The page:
Last Monday the bomb dropped: Neil and his parents won't be farming anymore.
It has been a difficult couple of weeks for all of us. Many tears have been shed. When I had a few minutes last week, I jotted down my thoughts (see "Continue reading..." below). I'd like to change half of it now, but I won't. That's how I felt that day. I don't feel quite so well now.
Now there's a knot in my stomach that won't go away. I feel like I'm holding my breath much of the time. The stinking reality of the situation has sunk in. And if I feel this bad, it must be excruciating for Neil and his parents. I'm sure we have all experienced a wide range of emotions -- none of them good, except perhaps a tinge of relief (I may be the only one though). I can't even explain how it feels (I don't really want to), but this website does a pretty good job. Basically, it's a lot of grieving for many types of losses. On top of that, we're facing the fact that my maternity leave income is not enough to live on for the next nine months. There probably wouldn't have been enough income from the farm this year anyway, but for some strange reason, it's a hell of a lot easier to continue hoping (or pretending) there would be.
We are taking steps. We created a resume for Neil this week and sent it to a prospective employer today. It was a difficult first step, especially for Neil, and yet when I think of all that needs to happen with the farm over the following year, it seems like such a small thing. Many challenges lie ahead. I could go on and on, but I won't.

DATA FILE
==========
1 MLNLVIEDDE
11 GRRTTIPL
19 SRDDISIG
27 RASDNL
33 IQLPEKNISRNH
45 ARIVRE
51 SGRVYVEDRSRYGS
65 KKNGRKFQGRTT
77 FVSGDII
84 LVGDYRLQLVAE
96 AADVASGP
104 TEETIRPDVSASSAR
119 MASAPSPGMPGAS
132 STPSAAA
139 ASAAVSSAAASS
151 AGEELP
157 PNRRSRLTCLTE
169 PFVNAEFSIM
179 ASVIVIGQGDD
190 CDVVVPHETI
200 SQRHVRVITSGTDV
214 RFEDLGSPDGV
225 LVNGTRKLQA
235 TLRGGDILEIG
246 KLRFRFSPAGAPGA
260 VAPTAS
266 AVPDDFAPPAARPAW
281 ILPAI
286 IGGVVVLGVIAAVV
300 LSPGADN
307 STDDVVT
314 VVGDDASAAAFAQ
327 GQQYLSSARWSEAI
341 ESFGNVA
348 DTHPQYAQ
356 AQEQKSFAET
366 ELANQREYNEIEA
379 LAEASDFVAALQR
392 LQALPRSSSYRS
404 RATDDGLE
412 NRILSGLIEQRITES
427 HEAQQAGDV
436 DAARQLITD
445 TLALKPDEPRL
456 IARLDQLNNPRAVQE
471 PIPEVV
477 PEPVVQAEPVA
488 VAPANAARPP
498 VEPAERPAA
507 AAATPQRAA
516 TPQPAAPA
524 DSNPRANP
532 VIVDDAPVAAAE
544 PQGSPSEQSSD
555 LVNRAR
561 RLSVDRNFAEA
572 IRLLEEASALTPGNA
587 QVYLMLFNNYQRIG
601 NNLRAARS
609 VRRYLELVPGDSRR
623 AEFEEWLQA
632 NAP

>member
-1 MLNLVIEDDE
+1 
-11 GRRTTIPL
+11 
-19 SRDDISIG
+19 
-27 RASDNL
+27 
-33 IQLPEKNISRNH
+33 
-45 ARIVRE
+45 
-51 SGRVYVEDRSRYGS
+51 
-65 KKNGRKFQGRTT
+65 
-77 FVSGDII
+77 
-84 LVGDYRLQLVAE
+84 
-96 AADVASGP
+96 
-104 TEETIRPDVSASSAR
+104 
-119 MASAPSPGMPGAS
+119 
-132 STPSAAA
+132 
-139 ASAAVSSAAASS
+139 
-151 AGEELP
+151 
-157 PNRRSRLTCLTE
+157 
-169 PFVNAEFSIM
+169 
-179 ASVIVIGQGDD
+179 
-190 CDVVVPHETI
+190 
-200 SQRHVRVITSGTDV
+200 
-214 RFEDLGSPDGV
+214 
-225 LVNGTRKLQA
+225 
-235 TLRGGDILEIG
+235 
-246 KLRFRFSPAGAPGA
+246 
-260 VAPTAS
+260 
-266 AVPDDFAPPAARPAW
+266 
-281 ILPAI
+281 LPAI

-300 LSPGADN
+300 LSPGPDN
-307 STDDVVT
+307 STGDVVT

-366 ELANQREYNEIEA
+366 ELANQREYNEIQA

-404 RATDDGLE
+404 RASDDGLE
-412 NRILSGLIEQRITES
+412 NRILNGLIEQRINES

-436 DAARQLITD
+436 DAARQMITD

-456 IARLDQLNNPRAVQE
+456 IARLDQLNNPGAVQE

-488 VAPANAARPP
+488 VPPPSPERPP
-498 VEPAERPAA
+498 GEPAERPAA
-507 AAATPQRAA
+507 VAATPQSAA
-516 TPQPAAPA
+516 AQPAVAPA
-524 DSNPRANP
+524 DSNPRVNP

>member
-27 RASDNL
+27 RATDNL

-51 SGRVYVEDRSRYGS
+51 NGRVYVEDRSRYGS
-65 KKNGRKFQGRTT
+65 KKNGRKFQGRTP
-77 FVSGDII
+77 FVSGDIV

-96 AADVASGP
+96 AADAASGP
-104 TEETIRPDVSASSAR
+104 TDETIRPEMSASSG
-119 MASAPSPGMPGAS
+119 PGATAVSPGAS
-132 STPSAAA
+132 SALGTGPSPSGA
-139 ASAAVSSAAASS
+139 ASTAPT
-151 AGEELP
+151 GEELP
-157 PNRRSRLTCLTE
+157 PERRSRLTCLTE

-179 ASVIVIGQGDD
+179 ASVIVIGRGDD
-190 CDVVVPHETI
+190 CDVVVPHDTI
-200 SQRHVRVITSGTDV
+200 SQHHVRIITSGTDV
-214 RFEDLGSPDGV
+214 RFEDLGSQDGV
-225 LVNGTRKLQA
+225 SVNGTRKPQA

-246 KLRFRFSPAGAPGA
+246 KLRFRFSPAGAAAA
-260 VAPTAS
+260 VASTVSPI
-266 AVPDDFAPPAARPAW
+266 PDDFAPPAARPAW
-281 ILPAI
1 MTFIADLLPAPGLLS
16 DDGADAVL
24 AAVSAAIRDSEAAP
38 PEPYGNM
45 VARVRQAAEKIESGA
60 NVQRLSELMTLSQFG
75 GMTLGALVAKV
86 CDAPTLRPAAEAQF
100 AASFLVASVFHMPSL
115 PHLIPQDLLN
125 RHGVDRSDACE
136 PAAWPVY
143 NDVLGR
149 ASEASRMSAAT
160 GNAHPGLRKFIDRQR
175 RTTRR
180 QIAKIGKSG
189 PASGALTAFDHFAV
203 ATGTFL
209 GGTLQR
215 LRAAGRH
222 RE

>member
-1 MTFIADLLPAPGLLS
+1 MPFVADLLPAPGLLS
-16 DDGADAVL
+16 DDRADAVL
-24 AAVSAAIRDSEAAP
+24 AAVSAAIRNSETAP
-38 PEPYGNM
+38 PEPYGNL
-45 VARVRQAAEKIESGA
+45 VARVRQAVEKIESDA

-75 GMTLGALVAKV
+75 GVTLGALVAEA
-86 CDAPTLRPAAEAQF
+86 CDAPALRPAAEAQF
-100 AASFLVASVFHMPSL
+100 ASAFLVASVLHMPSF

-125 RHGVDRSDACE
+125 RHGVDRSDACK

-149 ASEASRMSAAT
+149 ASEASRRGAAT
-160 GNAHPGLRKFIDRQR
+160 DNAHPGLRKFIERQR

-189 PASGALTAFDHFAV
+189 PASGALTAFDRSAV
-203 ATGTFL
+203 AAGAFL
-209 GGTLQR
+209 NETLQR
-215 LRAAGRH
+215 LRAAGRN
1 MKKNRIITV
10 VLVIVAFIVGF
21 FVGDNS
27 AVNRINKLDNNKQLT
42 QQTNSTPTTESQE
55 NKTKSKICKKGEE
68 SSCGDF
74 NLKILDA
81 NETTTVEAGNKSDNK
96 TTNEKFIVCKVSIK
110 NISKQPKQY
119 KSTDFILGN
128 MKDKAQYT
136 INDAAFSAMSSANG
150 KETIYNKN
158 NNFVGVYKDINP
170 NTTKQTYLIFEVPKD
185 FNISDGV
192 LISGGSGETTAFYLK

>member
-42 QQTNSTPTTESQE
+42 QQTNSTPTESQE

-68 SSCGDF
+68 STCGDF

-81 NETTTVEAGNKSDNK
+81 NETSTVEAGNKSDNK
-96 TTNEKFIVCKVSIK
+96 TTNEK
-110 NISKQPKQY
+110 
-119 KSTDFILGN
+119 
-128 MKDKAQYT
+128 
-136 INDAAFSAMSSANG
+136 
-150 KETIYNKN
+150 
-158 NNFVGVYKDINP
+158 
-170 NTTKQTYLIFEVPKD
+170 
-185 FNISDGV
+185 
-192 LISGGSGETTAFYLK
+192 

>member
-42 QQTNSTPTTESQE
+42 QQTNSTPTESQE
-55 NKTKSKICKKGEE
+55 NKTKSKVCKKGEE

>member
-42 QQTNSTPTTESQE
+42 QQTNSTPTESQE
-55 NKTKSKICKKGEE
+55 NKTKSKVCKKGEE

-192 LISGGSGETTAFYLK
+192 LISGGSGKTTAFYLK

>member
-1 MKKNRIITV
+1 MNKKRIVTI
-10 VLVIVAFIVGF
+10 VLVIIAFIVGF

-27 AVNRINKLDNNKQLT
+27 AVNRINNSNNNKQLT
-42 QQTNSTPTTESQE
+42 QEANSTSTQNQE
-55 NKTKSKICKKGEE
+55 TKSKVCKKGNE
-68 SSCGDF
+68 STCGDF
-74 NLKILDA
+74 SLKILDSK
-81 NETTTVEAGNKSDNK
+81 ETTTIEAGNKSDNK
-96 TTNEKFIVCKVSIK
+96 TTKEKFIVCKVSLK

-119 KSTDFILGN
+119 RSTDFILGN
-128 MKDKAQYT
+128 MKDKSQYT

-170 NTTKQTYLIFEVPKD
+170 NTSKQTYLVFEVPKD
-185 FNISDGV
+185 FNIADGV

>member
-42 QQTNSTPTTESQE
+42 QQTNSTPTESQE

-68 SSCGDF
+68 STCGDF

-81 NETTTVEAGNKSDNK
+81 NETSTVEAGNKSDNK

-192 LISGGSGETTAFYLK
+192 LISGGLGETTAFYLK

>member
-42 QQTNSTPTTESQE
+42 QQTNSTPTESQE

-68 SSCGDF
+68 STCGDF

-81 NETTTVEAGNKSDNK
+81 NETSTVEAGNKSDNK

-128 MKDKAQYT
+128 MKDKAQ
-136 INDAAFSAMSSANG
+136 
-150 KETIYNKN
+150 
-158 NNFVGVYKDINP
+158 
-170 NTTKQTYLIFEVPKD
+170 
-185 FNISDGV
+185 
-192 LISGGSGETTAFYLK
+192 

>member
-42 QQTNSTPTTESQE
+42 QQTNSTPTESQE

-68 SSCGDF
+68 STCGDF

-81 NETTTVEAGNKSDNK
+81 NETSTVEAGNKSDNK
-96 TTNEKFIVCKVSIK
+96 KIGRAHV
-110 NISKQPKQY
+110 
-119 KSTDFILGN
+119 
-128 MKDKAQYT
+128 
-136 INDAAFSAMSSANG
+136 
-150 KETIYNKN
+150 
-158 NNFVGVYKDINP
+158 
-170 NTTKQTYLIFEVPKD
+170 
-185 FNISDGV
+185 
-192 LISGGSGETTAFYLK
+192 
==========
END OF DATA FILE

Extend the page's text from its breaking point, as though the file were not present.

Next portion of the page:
Instead, I give you my new favourite quote (which I just happened upon this week):
Vitality shows in not only the ability to persist, but also the ability to start over.
- F. Scott Fitzgerald
March 27, 2006
It's a gorgeous spring day -- sunny, calm, and seven degrees -- and yet for this family, especially Neil and his parents, this day is all too overcast and stormy. This is the day they decided to stop farming.
Though we had been talking about it recently, it's still shocking to all of us that this is it -- the time to end it is now -- not after this crop year, or next year, or later. And even though (at least in my mind) it makes perfect sense, I know it was a very difficult decision to make. Quite possibly the most difficult decision in a lifetime. I won't forget the look on Neil's face when I asked if he was okay.
I have mixed emotions. I have not been supportive lately when it came to the farm business. No, to be accurate, I was downright bitchy about it for the most part. But I do understand the pain of this decision. It is the end of an era, a lifestyle, a legacy. It is sad in many ways, but it is not everything. When I look ahead, I see a good future -- a bright sunny future, without the farm.
Perhaps it's one of those things you have to end completely in order to really move on and begin something new. Close the door and open a new one. I believe that if ending the farm business was inevitable, then the best time to start building a new future is now.